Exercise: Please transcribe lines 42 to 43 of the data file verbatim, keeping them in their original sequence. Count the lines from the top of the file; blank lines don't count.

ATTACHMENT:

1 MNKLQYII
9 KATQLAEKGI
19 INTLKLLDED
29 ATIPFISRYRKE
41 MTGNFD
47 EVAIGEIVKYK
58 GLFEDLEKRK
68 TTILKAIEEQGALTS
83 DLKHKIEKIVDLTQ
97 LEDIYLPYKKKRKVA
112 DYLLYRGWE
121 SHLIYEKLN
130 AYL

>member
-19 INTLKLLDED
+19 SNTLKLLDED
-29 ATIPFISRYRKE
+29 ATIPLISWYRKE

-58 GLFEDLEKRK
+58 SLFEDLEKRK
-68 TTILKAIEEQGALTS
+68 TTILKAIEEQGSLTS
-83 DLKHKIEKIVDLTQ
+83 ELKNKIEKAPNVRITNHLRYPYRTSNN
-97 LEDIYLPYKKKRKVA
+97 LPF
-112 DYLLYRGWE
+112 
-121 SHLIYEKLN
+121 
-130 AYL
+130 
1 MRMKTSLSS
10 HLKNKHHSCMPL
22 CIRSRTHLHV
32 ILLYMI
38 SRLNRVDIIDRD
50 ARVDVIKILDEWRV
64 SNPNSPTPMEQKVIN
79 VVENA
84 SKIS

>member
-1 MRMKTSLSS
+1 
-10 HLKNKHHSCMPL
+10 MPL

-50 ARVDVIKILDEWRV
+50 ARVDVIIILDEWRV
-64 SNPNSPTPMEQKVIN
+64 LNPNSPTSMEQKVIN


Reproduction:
>member
-1 MRMKTSLSS